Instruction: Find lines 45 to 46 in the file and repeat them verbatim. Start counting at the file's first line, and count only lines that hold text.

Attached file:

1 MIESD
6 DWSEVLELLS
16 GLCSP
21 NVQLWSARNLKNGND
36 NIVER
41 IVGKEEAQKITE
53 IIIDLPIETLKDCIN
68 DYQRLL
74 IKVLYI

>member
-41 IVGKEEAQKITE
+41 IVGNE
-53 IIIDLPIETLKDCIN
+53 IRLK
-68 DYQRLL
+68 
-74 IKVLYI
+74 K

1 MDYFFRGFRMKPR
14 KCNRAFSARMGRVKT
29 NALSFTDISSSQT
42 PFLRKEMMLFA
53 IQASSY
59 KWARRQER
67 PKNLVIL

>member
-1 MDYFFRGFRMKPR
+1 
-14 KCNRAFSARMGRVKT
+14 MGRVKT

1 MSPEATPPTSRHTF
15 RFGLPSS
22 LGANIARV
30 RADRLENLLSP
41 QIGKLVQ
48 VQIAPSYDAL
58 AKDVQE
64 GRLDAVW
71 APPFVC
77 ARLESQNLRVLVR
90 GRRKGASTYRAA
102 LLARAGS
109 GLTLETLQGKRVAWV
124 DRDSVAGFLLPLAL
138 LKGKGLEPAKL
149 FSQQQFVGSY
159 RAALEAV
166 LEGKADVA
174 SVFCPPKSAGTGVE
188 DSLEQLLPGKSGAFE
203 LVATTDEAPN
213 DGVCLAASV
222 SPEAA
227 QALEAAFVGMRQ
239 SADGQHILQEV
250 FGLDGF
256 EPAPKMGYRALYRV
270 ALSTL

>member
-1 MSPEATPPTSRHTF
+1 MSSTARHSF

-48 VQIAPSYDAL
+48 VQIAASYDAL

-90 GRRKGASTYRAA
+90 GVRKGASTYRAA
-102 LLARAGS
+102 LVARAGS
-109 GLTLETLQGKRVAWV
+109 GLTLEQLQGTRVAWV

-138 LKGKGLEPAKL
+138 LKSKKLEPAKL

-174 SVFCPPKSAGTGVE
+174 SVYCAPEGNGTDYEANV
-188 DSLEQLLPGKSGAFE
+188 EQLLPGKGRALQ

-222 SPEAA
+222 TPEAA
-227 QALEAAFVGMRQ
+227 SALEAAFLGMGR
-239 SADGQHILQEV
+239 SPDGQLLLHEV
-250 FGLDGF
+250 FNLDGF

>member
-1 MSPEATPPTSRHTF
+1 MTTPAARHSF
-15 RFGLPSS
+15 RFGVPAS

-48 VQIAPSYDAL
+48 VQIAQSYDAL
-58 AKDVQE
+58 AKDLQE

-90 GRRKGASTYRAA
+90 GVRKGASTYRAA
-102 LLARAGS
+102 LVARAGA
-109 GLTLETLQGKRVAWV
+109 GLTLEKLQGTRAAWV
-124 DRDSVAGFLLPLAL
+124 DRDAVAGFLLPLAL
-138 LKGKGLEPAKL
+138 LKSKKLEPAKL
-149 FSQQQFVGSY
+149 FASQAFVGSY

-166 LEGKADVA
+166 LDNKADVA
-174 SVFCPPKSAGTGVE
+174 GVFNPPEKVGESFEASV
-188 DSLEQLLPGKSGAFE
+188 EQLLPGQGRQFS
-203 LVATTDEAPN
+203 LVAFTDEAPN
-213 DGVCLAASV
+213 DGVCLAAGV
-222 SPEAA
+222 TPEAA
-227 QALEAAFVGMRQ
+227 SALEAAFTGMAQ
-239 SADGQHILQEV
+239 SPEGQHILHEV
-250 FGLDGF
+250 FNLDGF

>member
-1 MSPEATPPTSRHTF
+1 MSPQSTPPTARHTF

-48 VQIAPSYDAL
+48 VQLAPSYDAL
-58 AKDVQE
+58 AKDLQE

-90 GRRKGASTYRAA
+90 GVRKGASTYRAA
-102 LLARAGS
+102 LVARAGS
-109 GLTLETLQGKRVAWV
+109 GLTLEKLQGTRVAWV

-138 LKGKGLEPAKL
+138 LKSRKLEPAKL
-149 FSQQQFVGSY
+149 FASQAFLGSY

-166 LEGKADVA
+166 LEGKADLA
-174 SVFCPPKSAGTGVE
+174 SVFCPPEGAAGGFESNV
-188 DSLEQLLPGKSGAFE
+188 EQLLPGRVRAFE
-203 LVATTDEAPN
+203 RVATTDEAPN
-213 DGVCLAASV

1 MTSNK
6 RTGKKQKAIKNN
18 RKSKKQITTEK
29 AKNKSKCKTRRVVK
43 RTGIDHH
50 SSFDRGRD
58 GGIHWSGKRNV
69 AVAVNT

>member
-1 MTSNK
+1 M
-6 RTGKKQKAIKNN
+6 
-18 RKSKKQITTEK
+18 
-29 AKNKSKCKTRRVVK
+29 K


138 LKGKGLEPAKL
149 FSQQQFVGSY